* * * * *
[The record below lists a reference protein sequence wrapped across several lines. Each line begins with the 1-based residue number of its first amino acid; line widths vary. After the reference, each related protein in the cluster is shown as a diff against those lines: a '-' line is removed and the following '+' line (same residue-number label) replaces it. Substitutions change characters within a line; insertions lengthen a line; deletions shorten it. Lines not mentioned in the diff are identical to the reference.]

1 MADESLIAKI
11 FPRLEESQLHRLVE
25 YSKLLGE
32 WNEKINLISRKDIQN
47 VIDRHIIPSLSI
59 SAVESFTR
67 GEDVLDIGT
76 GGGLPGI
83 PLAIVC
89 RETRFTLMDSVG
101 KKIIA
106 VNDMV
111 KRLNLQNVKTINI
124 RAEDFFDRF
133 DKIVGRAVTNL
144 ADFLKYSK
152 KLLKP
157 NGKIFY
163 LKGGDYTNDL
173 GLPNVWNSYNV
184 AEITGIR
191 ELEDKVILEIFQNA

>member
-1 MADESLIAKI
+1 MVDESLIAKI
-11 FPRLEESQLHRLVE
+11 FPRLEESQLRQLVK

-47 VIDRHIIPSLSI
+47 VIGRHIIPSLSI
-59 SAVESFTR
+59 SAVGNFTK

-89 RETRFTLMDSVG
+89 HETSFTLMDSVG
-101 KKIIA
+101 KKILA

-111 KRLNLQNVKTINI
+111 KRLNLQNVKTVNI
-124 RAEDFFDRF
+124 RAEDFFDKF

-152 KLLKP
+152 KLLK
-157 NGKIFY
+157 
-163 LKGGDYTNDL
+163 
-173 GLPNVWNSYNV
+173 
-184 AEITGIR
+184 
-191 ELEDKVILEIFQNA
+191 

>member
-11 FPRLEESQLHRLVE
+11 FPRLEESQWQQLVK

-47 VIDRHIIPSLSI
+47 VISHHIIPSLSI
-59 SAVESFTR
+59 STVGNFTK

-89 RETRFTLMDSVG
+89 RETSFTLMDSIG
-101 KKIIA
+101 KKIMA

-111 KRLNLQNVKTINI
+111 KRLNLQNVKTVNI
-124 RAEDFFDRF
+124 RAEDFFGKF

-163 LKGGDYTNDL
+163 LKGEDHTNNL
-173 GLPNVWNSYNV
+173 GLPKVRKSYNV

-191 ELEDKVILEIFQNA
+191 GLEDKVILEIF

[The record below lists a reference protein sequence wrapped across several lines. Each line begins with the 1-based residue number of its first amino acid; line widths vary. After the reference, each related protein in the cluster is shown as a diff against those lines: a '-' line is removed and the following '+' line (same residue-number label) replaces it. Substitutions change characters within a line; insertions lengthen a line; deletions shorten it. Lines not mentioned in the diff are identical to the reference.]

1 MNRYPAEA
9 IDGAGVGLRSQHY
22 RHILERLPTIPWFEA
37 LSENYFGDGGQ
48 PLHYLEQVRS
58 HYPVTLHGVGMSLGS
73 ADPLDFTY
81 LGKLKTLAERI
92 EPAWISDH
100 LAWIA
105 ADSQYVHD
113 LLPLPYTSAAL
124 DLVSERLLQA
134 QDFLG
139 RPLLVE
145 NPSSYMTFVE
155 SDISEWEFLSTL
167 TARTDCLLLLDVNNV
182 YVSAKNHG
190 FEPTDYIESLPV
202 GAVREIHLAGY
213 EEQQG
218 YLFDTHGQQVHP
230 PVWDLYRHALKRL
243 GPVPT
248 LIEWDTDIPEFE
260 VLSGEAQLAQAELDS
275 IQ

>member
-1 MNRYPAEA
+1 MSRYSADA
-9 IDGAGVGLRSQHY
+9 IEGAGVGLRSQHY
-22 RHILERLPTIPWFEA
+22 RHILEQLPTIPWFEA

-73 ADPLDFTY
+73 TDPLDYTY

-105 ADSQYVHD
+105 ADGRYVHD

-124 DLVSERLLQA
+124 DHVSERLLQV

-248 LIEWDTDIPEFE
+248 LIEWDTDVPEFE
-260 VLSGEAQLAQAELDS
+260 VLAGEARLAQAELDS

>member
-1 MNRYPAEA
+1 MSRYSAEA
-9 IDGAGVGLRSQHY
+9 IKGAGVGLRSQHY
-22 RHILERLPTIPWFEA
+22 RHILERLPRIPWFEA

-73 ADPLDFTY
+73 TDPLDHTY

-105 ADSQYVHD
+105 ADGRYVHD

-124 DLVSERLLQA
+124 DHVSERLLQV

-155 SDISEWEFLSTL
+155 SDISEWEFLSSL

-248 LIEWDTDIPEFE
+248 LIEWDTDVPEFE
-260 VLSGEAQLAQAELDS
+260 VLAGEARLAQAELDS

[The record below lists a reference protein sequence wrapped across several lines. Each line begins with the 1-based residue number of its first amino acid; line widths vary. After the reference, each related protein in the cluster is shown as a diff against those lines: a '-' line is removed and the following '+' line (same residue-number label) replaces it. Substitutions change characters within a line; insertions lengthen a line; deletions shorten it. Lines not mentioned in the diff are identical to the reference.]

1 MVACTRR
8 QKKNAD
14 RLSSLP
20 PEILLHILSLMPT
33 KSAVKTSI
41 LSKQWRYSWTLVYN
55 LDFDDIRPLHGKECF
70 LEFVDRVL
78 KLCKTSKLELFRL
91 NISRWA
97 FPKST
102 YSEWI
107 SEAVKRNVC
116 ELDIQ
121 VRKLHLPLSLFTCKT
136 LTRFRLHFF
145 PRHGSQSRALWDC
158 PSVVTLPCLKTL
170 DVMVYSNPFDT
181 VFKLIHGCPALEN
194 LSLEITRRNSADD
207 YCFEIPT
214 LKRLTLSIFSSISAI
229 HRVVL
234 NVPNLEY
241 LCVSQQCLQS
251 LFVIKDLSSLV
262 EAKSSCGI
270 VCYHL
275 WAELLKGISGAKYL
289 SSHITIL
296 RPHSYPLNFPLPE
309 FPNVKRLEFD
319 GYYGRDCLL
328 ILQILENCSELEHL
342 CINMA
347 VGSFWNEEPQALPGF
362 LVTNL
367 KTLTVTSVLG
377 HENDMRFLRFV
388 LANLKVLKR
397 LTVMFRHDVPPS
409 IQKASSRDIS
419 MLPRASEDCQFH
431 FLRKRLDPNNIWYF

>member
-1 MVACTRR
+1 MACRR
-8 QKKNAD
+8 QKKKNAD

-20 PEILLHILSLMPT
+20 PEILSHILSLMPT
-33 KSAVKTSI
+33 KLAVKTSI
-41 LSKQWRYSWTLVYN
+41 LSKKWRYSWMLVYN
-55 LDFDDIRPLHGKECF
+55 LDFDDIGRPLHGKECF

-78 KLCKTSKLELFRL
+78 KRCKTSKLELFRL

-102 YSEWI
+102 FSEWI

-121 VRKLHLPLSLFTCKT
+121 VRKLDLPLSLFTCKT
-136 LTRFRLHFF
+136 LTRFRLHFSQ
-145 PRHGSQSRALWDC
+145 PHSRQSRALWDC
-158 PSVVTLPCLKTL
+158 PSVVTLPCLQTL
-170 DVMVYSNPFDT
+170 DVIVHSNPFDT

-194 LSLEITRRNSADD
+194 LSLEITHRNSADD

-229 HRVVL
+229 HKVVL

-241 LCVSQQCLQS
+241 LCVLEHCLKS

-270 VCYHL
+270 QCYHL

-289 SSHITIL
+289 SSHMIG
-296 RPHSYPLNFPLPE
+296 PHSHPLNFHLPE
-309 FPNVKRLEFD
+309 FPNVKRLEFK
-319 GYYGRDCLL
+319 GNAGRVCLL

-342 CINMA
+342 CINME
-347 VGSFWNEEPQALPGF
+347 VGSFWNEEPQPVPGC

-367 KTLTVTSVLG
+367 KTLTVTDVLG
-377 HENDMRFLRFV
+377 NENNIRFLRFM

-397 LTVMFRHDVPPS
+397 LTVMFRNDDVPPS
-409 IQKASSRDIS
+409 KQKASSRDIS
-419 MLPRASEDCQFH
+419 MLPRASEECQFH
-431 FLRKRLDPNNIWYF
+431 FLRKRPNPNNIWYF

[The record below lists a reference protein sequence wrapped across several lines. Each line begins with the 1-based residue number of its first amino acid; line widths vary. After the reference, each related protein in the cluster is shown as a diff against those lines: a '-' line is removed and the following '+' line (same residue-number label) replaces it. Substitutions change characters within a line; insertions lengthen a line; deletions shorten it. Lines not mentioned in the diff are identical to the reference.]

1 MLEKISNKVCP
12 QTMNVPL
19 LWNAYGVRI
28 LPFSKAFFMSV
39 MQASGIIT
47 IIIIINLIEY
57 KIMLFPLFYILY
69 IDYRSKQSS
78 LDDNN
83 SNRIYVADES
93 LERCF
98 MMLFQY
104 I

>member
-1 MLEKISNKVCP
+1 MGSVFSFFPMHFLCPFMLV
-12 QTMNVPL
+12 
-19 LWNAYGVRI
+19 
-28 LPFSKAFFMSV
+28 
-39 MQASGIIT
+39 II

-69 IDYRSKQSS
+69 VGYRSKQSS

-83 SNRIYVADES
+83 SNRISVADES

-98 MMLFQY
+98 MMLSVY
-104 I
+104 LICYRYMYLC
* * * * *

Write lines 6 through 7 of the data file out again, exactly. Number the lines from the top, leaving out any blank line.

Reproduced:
47 VIDRHIIPSLSI
59 SAVESFTR